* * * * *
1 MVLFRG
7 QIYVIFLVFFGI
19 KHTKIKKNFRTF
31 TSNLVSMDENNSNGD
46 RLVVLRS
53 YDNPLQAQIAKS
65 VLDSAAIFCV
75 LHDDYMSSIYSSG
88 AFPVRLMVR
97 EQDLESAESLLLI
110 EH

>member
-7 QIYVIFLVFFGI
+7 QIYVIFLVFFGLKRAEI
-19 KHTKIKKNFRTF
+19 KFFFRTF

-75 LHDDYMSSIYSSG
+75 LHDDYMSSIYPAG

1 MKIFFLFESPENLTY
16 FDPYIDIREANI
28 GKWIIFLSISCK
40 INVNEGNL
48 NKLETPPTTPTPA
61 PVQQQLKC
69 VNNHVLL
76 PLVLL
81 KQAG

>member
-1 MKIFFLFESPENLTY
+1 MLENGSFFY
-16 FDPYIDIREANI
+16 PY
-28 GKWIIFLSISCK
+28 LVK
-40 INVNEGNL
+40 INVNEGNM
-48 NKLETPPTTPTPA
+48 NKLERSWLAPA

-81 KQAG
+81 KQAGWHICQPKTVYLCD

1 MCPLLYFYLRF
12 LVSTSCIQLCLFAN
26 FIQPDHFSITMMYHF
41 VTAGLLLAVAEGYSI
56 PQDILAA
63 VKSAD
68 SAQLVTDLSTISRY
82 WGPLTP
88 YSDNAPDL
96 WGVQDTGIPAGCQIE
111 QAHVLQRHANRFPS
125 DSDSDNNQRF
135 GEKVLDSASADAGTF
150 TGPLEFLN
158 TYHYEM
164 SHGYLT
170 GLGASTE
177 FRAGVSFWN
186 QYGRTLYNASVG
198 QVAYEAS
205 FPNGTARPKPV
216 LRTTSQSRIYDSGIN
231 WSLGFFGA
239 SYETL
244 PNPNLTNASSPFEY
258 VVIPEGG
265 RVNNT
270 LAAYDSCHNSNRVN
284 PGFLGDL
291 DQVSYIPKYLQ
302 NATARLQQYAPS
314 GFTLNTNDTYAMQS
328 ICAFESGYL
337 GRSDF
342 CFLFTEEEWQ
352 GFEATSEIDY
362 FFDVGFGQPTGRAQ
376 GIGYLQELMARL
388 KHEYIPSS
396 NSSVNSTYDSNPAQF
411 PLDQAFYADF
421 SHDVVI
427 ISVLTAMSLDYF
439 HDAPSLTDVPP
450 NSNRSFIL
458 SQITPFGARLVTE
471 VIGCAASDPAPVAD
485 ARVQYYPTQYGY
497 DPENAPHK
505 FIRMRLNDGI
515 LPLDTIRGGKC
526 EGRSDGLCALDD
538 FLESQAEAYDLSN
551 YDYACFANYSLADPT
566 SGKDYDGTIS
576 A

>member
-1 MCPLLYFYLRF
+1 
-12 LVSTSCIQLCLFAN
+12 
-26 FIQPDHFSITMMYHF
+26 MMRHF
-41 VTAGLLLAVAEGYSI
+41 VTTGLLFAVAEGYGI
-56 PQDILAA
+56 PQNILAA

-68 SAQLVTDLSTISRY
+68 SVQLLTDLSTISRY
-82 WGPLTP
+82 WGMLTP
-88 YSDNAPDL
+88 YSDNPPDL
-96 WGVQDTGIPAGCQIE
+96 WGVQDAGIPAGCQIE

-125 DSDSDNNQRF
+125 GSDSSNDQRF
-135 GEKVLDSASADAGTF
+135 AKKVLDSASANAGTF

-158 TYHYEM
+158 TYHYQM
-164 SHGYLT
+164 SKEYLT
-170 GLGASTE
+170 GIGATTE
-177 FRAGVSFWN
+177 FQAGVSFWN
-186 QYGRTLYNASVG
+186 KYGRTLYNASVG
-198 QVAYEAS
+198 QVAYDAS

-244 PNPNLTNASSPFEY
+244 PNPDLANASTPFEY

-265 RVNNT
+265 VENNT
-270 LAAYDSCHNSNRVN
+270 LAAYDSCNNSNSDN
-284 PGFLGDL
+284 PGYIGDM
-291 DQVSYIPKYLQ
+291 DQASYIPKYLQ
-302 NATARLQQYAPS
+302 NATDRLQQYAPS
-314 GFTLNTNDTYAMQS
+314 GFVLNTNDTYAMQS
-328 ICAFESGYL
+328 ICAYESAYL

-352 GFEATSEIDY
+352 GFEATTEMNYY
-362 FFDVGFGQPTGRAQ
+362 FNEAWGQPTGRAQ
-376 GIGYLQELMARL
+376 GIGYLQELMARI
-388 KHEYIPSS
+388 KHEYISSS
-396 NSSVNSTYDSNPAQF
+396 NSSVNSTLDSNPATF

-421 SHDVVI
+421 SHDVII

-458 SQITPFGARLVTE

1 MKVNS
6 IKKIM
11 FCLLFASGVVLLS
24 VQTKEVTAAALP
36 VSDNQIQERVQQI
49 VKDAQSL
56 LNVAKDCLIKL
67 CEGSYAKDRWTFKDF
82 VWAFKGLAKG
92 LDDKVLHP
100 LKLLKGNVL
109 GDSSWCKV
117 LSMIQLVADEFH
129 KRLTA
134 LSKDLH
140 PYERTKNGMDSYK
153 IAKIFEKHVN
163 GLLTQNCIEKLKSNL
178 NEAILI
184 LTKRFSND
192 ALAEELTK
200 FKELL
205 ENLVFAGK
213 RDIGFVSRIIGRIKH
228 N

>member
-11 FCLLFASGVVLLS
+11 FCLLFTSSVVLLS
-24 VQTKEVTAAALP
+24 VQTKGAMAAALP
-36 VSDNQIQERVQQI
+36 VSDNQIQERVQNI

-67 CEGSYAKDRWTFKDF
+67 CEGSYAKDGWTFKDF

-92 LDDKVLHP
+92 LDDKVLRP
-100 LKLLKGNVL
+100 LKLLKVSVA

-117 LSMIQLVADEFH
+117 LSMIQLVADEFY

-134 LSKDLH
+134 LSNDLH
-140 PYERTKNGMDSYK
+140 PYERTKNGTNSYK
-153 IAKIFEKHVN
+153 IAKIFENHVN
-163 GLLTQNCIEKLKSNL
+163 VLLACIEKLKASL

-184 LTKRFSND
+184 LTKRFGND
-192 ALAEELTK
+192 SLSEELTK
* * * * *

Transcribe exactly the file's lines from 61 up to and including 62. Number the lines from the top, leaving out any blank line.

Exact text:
205 FPNGTARPKPV
216 LRTTSQSRIYDSGIN